Authors: Harlan LC, Clegg LX, Trimble EL
Title: Trends in surgery and chemotherapy for women diagnosed with ovarian cancer in the United States.
Journal: J Clin Oncol 21(18):3488-94
Date: 2003 Sep 15
Abstract: PURPOSE: We examined patterns of care in a population-based sample of 601 ovarian cancer patients diagnosed in 1991, and a sample of 566 women was selected in 1996 to examine trends in care. PATIENTS AND METHODS: Patient cases were sampled from within the Surveillance, Epidemiology, and End Results program. Medical records were reabstracted, and treatment data were verified with the treating physician. RESULTS: Across these two time periods, the percentage of women with presumptive stage I, II, and IV disease who received lymph node dissection increased. However, a significant number still were not precisely staged. More than 65% of women with ovarian cancer were given cyclophosphamide in 1991 compared with about 14% in 1996. Paclitaxel increased from 1% to 62% during that time. After adjusting for age, race or ethnicity, registry, income, insurance status, Charlson score, residency training program, and marital status, women with early-stage disease were significantly more often given National Institutes of Health Consensus Development Conference guideline therapy in 1996 than in 1991. However, for women with stage III and IV disease, the use of guideline therapy did not significantly increase. Older women and minorities consistently received less guideline therapy, and the lack of private insurance was an impediment for both Hispanic and non-Hispanic black women. CONCLUSION: Despite guidelines presented by several organizations, significant numbers of women with ovarian cancer are not being provided with appropriate care. This is particularly true for older and minority women, especially those without private insurance. Educational strategies must be devised to increase the number of women receiving guideline therapy and decrease disparities across population groups.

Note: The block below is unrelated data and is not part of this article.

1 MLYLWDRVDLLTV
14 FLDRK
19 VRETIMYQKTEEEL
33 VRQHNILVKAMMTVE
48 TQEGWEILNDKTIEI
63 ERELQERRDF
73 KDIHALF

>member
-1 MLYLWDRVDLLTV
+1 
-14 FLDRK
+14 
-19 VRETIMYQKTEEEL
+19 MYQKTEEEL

Last Modified: 03 Sep 2013